One of the hardest responsibilities to tackle when it comes to fraud management is identifying and anticipating emergent attacks that seek to exploit your security controls. When I was in charge of rooting out fraud at a well-known financial services company, I spent a lot of time and money designing and deploying fraud solutions, as well as establishing proactive mitigation efforts to help identify threats in their planning stages. I know what it’s like to be on the client side of the fraud protection fence, regularly evaluating tools to see which ones are effective and which are a waste of time and money.
Gathering online brand intelligence is not a new concept, but it is something that many fraud organizations are just starting to look at, due to the requirements set forth by the recent FFIEC guidance. There are a number of companies focused on patch management and checking for software exploitations, but few monitor for fraud threats related to bypassing controls, policies, or review processes. Cybercriminals know this, and are often able to take advantage of vulnerabilities in these areas with comparatively few obstacles thrown in their way.
At the time, my organization initially established a security intelligence department to identify and remove exploitations of a new account opening process, which permitted account applications to be queued even if they had no chance of being opened. This wasn’t necessarily a fraud concern, since the threat detection process was working smoothly on the back end. But it did artificially inflate my operations team’s workload, costing my organization time and money to remove these bad applications.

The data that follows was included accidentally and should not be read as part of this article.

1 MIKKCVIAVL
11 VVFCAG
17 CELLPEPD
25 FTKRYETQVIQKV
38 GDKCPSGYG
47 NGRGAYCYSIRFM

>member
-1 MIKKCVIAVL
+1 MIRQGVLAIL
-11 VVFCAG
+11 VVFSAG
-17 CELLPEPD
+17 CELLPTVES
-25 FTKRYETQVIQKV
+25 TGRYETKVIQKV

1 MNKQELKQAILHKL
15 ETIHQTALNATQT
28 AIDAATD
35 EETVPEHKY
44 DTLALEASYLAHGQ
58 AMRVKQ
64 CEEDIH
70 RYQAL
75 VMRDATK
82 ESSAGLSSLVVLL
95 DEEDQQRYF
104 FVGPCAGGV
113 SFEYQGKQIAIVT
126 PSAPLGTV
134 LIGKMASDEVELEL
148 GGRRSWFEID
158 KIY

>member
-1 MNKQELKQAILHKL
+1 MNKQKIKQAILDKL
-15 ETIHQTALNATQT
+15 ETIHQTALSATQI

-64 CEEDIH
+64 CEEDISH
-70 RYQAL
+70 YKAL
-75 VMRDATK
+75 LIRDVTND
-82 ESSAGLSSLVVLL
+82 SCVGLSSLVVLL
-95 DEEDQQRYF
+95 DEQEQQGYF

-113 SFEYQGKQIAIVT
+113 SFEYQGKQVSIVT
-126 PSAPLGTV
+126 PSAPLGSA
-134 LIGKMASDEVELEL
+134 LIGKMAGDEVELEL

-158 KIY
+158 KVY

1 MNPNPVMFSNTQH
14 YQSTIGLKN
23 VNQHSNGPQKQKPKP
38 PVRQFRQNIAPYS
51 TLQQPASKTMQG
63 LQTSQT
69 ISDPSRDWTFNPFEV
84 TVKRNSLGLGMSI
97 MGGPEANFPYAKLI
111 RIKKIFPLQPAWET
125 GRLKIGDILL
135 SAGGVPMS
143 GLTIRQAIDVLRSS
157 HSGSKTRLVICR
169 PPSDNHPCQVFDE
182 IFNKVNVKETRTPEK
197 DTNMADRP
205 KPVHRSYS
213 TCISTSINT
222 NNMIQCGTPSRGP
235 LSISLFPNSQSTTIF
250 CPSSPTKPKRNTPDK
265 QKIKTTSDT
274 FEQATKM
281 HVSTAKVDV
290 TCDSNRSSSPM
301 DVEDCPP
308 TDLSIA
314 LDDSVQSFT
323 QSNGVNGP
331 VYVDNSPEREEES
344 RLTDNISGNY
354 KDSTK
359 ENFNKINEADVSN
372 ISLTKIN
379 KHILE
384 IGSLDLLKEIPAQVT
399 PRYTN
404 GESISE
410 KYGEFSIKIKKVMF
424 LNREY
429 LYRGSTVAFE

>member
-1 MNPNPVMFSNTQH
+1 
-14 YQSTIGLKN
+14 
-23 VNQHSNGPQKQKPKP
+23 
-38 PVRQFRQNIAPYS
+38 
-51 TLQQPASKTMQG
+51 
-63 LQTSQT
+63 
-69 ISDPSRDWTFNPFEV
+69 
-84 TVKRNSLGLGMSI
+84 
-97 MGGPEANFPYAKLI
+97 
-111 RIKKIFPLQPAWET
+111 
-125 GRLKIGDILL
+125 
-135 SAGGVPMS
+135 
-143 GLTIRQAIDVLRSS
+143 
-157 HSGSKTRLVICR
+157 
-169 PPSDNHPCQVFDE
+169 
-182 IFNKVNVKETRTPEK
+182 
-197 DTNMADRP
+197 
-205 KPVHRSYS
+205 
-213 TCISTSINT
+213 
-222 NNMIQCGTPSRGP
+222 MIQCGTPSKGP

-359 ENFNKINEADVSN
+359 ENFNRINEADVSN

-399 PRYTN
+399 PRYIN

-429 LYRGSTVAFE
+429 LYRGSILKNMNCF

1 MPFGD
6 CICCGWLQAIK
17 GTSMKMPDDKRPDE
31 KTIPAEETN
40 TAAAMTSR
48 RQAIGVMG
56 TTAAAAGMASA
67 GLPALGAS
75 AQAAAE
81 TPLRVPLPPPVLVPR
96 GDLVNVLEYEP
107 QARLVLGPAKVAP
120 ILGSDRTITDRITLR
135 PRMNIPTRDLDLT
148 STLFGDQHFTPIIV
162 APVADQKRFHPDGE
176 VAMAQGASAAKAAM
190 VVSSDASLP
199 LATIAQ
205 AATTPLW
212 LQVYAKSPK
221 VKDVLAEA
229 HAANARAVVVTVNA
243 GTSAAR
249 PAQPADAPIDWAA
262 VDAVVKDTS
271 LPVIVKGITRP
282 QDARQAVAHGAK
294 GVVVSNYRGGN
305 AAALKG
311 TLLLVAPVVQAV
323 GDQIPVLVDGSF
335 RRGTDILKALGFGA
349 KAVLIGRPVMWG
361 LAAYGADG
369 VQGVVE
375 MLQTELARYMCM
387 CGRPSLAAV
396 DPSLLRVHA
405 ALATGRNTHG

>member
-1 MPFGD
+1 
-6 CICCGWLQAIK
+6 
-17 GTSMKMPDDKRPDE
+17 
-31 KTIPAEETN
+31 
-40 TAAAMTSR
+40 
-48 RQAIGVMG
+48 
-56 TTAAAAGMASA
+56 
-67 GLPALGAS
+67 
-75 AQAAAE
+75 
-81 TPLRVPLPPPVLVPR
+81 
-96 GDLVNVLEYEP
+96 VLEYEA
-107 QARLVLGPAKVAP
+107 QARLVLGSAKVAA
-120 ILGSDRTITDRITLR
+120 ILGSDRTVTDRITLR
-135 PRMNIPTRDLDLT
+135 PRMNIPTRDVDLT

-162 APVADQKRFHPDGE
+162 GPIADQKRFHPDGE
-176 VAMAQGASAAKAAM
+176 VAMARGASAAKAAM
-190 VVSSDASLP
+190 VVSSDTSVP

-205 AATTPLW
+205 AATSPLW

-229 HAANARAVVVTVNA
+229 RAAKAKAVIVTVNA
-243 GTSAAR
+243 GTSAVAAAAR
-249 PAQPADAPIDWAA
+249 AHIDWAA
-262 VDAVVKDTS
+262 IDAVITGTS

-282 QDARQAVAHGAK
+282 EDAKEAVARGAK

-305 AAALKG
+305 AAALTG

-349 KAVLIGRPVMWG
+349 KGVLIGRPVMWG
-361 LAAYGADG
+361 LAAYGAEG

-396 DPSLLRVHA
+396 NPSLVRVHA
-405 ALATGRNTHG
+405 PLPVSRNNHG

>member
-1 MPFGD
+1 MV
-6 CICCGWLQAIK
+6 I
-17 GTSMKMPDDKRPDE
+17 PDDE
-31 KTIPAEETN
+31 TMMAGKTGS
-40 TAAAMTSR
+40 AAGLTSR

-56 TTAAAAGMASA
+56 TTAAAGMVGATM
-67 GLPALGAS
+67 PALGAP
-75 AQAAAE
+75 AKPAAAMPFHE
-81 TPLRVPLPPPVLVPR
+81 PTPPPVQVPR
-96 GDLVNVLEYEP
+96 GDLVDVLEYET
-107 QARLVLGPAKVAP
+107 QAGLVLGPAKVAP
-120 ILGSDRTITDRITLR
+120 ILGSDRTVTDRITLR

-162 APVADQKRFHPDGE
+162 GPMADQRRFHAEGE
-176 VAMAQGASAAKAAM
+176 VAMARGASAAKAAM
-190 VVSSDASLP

Once we started scouring the Internet to search for and remove these exploits, we serendipitously found a large number of social media discussions related to stolen debit cards, credentials for sale, targeted DDoS attacks in their planning stages, and brand abuse cases on Twitter and other platforms. Many of our legitimate customers were also followers of fake accounts impersonating our brand, and could have easily been tricked into clicking shortened URL links to unknowingly access malware drop sites or phishing pages.
Proactively identifying these fake accounts, getting them removed from the Internet, and protecting my customers from falling for these scams had a positive affect on my account takeover numbers, and helped resolve many customer complaints about fake e-mail and media campaigns. And to think, the social media intelligence was lying in plain sight, just waiting for the right tools to decipher it.
If you were not performing thorough Internet searches for evidence of malicious intentions against your brand before, the new FFIEC guidelines mandate that your organization do so now. While it can be tempting to simply check off all the regulatory boxes just to maintain compliance, organizations should see this new guidance as an opportunity to further safeguard their reputation and bottom line. Once a program for collecting brand intelligence is in place, it becomes very effective at taking down previously undetected threats, helping your fraud teams to proactively stop attacks and reduce customer-related compromises and losses.